Either something is worth the effort. Or it isn’t. There’s no middle ground. For Paul, that something was following Jesus. Compared with that, nothing else mattered.

Notice that all the things Paul lists as worthless are things that involve other people’s recommendations and evaluations. They are social and political and religious status symbols. The upshot: what others think about you isn’t anywhere near as important as what you’re doing now and what your commitments are now in defining who you are.

If you are doing something worthwhile awards and status symbols may come your way (or they may not). But those accolades don’t change your character. At best, they provide yet another platform from which you can do more and better of what you do. Paul used his circumcision and birth certificate, his citizenship papers, all of that, to do more and better work for Jesus. To him, they weren’t signs that he had “made it.”

When I was a kid, we used to go every year to the big parade, the pro-football Hall of Fame parade. And there were always celebrities who would drive past in convertibles waving to the crowds. On the side of their cars the parade organizers would always stick a magnetic placard with the celebrity’s name. Some of them just had their names: William Shatner, Loretta Lynn. On they went. But others had their names, followed by an explanation: “So-And-So, Famous Actor.” Is it any wonder I can’t remember So-And-So’s name any more?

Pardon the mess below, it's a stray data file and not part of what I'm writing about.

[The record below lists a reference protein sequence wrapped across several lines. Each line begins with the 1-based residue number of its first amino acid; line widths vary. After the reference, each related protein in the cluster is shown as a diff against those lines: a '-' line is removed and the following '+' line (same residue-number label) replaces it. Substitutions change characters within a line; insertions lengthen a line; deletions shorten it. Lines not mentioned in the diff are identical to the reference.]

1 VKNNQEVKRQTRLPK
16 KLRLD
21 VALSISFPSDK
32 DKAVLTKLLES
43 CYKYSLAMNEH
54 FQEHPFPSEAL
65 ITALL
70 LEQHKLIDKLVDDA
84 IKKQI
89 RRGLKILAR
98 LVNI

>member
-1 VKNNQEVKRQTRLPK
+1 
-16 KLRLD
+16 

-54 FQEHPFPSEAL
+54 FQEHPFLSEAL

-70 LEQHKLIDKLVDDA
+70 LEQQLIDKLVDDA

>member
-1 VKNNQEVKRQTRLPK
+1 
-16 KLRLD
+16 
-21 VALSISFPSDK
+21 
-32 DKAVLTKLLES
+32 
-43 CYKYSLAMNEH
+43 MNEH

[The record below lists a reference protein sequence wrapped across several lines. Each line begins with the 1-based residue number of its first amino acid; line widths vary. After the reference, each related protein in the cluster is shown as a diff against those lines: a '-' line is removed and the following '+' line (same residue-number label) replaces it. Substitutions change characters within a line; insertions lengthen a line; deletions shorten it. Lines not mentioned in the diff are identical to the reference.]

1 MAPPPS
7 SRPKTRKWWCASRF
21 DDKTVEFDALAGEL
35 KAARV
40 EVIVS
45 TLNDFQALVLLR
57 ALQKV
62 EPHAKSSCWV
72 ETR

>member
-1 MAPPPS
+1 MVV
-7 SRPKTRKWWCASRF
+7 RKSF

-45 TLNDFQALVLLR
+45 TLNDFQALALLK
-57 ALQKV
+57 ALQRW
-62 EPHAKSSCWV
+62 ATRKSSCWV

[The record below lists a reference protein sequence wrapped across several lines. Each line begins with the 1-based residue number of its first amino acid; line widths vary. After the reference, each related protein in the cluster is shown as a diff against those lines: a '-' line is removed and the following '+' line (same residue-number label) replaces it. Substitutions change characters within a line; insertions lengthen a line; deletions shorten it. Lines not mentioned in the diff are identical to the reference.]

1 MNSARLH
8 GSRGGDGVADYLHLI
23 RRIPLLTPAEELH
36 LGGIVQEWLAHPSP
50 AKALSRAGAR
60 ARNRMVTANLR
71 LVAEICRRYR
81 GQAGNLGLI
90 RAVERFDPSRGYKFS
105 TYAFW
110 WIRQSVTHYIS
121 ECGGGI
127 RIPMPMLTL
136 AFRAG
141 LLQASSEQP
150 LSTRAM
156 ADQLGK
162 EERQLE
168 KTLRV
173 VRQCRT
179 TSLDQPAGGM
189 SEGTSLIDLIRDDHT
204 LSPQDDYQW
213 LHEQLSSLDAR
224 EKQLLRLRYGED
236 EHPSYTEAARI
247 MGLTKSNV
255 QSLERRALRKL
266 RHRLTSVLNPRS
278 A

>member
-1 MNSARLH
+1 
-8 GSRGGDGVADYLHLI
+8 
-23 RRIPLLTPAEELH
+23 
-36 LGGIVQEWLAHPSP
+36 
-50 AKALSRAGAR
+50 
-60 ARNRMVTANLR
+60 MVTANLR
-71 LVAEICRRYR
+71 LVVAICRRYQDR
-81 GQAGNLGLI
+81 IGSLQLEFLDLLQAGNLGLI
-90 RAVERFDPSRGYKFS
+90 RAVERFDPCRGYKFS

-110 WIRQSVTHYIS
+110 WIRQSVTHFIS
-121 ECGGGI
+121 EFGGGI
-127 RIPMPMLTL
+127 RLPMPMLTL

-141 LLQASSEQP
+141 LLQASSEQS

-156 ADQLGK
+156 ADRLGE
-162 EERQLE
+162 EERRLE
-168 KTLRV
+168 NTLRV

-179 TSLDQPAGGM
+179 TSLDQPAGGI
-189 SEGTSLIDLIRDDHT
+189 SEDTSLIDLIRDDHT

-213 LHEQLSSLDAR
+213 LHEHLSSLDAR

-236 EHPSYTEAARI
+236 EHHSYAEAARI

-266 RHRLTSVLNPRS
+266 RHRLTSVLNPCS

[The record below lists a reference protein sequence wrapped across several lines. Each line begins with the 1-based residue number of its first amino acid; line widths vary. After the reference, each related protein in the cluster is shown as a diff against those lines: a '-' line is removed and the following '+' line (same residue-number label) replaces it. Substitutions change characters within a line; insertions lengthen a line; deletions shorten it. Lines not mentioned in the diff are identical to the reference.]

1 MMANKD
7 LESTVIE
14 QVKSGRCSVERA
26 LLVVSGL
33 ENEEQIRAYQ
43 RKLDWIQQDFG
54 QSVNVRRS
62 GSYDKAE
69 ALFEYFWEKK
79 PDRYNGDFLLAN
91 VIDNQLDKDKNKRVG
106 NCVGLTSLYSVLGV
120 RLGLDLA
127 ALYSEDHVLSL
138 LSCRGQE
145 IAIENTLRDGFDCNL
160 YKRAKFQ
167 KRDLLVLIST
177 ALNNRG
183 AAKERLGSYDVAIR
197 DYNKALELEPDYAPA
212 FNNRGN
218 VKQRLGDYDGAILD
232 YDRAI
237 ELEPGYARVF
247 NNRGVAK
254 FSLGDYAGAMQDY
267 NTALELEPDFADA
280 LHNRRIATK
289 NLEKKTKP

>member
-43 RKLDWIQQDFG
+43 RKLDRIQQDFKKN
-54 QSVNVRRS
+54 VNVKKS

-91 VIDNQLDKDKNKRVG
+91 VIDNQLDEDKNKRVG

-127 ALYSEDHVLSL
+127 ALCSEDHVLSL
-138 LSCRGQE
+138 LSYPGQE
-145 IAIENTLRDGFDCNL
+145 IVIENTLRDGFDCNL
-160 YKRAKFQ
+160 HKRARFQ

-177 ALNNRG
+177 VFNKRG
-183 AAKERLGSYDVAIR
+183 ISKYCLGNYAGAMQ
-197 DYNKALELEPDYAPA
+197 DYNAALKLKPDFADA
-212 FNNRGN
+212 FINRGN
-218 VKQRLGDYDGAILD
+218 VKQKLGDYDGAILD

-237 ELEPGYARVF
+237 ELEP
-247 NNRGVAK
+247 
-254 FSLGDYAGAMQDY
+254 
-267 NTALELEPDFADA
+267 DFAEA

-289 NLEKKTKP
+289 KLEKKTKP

Some people have a string of letters after their name that goes on forever, and a curriculum vita that takes a half hour to read. But the truly remarkable people are those who may have all those letters but never need to use them. So much for titles.

If you’re doing remarkable things (and I hope you are), you don’t need a title or someone else’s approval. The point is to keep on doing remarkable things with everything you’ve got. If you do, everybody who needs to know, will.

You Can Do Anything (When Nothing Is Beneath You)

Hands togetherPhilippians 2:1-13

(See also, Daily Reading comments on Philippians 2:1-4 and Philippians 2:13-15.)

So then, if Jesus encourages you, if love comforts you, if you would share a greater purpose, if you yearn for community, then I’d rejoice to see you work through your differences, love one another, stick together, and find points of agreement. Don’t do things just to promote yourself; try to give someone else a lift. And, among you, it’s not “every man for himself,” rather seek the common good.

Be like Jesus:

Being as God, for him, wasn’t the point.
Instead he gave himself away,
Becoming a nobody, becoming human.

And being fully human, nothing was beneath him –
Not even, to achieve God’s aim, crucifixion.

So God esteemed him,
And put his name first on the list.
This is why we bow to him,
Whether we’re in heaven, on earth, or in the pits.
This is why we call him our Leader.

So then, as you have always done as I have asked, not only when I was with you, but also since I’ve been gone, I’m asking you now to do the work. Your salvation is in our own hands; and God’s desire for good finds expression in your longings and in your work.